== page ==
The nippy air on the morning of April 5 did not deter 449 Spanish-speaking pastoral leaders from twenty-seven parishes with Hispanic ministry in the Archdiocese of Boston from gathering at St. Stephen Parish in Framingham for the Annual Congress of Catechesis and Evangelization. Neither did the time when they were expected to start arriving, 8:00 a.m. Some participants mentioned that they got up at ungodly hours to finish house chores and leave their families settled with the promise of a prompt return, pick up some friends and get on the road to be on time.
No grumpy faces or people questioning why their pastors asked them to attend when they could be doing something else. When arriving at St. Stephen's to join the group, I was welcomed by a strong handshake, then a hug; then more handshakes and more hugs. People around me were smiling and singing. The atmosphere was electrifying. The plan for the day consisted in reflecting on Pope Francis' recent apostolic exhortation, "The Joy of the Gospel" with the help of two keynote presentations and thirteen workshops based on it -- each offered twice. I had reread the exhortation in preparation for a workshop I was invited to give on Christianity and humor. I came with many ideas to share about the joy of the Gospel. It soon became clear to me that these hundreds of Hispanic catechists and evangelizers, including a number of priests, nuns, and deacons, all together were living it! One thought then came to my mind. If Pope Francis were there he would not hesitate to say: "that's exactly what I had in mind!"
Joy is a gift from God. St. Paul reminds us that one of the fruits of the presence of the Holy Spirit in our lives is joy (Galatians 5:22). Yes, Christian discipleship and joyfulness go hand in hand. Pope Francis opens his exhortation with the following words: "The joy of the Gospel fills the hearts and lives of all who encounter Jesus. Those who accept his offer of salvation are set free from sin, sorrow, inner emptiness and loneliness" ("The Joy of the Gospel," 1)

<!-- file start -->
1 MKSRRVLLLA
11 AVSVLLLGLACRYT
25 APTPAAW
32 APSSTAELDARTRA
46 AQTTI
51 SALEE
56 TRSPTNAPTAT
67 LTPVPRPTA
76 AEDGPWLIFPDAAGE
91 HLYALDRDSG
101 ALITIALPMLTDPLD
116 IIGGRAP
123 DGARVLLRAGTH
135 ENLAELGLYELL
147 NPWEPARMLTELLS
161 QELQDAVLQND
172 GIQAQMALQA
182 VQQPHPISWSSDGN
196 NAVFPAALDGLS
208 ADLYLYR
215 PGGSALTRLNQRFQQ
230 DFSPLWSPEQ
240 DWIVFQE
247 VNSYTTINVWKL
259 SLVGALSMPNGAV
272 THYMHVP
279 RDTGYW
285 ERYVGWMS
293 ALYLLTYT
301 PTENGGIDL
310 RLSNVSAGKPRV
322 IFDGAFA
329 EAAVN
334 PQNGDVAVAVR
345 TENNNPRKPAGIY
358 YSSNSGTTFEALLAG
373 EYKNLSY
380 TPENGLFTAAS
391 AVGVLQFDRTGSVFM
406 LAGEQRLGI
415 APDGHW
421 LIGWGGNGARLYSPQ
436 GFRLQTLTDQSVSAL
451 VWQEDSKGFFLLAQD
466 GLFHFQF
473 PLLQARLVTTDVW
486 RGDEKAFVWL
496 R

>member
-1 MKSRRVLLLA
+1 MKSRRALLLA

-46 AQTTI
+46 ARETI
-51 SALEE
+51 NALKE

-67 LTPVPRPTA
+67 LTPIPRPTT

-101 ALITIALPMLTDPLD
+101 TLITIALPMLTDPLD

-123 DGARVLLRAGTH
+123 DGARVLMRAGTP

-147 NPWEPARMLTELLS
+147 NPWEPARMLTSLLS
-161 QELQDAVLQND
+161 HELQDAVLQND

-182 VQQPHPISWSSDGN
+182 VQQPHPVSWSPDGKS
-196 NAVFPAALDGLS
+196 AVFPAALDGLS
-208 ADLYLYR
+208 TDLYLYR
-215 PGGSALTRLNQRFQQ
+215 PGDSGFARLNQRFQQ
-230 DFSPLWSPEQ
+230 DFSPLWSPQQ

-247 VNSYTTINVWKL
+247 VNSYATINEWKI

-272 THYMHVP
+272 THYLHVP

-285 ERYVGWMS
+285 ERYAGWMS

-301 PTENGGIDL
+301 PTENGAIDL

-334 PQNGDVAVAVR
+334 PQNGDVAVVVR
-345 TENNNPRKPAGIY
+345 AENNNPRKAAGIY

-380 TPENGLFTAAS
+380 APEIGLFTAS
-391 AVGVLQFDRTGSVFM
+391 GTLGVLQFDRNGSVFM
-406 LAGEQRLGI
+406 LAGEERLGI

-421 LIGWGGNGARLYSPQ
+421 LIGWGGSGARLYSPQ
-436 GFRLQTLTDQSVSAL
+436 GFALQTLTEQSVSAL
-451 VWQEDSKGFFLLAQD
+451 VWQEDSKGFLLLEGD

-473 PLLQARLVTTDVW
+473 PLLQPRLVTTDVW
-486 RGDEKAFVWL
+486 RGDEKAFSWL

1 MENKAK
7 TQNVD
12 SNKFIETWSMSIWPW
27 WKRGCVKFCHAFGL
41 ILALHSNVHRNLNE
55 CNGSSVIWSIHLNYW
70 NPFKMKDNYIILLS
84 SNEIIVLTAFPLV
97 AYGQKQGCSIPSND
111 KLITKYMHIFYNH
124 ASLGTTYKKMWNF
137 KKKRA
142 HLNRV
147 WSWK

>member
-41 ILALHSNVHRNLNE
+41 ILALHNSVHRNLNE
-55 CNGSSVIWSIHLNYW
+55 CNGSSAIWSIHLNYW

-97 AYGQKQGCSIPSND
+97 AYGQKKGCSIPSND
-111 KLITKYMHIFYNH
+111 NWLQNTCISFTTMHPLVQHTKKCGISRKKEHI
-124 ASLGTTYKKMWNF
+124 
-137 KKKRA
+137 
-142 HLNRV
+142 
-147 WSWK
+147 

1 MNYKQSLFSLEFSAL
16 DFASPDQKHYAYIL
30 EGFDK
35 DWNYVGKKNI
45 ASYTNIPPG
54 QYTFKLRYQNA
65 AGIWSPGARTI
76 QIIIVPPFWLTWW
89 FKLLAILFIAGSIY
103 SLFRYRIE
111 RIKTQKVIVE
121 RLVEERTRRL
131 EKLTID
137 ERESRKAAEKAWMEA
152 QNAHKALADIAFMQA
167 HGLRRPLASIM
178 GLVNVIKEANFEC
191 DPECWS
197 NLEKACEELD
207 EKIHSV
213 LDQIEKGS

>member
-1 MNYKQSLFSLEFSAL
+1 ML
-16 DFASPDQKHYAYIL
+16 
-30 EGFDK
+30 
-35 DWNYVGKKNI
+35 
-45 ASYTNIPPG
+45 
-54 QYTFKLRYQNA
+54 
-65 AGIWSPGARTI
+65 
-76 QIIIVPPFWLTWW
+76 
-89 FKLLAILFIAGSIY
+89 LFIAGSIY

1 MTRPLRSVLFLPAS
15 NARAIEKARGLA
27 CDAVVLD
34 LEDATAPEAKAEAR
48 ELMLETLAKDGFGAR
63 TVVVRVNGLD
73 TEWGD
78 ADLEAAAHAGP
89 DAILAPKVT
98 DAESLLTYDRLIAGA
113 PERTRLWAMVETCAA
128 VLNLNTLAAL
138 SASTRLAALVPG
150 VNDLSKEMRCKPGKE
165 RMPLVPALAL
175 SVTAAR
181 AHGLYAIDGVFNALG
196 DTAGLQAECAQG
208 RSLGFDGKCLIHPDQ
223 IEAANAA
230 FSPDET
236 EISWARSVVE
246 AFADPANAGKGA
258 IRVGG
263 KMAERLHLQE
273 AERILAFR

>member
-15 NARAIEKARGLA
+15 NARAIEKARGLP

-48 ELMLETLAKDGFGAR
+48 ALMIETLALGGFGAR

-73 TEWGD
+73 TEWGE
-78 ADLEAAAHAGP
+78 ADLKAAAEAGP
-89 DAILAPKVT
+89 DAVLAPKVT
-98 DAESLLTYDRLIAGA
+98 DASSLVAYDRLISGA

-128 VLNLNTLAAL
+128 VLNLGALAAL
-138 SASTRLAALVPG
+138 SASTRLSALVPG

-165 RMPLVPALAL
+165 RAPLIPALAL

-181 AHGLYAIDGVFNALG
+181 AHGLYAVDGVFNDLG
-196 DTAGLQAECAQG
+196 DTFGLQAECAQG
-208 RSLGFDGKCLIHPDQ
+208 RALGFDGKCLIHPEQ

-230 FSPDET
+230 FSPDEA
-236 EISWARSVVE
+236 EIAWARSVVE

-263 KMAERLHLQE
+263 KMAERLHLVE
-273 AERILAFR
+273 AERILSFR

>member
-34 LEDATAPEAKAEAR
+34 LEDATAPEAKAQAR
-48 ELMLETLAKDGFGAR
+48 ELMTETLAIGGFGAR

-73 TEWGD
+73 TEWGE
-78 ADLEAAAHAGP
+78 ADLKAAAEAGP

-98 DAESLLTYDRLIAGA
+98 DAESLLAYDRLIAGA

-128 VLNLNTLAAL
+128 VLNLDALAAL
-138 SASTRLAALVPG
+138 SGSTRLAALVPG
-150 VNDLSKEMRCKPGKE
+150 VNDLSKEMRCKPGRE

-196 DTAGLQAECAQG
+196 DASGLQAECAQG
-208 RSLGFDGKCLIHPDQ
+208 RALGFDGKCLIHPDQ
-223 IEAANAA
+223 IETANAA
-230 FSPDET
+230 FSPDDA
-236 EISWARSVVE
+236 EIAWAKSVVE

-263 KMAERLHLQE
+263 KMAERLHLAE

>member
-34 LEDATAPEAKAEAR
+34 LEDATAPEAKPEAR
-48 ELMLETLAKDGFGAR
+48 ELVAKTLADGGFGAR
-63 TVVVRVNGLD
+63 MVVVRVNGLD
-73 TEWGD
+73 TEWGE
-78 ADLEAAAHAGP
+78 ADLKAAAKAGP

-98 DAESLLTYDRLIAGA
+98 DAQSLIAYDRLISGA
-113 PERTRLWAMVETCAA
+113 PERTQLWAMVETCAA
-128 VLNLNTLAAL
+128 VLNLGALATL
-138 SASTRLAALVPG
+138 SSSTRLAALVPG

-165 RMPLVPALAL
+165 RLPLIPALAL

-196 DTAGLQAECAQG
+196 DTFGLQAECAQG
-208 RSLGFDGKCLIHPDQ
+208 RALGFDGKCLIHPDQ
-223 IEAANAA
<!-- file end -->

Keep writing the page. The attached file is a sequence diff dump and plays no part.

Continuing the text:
The April 5th congress was a glimpse of the vibrancy of Catholicism in many corners of the archdiocese, a reminder of what the Church can and should be. Over the years I have met countless Hispanic catechists and evangelizers in our archdiocese, many present at the congress. Their commitment to sharing the joy of the Gospel through catechesis is inspiring. These are the women and men who are passing on the faith to the fastest-growing sector in our local church. Most are immigrants. Many struggle in often harsh environments where much has to be negotiated to--literally--survive. Yet, in their parishes and families they are the indefatigable teachers who generously bring children, youth, and adults into an encounter with Jesus every week.
In a video-message in Spanish to all participants Cardinal Seán O'Malley commended their presence and service. He highlighted the importance of their work to build up the Church. I could not agree more. This is exactly what the New Evangelization is all about: forming strong communities of faith, beginning with families and parishes, where the joy of the Gospel permeates every area of our lives. Without a doubt, the joyful commitment of catechists and evangelizers gathered at the congress, along with that of thousands more in the archdiocese is essential to form such communities.
Hosffman Ospino, PhD is assistant professor of pastoral theology and religious education at Boston College. He is also the director of Graduate Programs in Hispanic Ministry.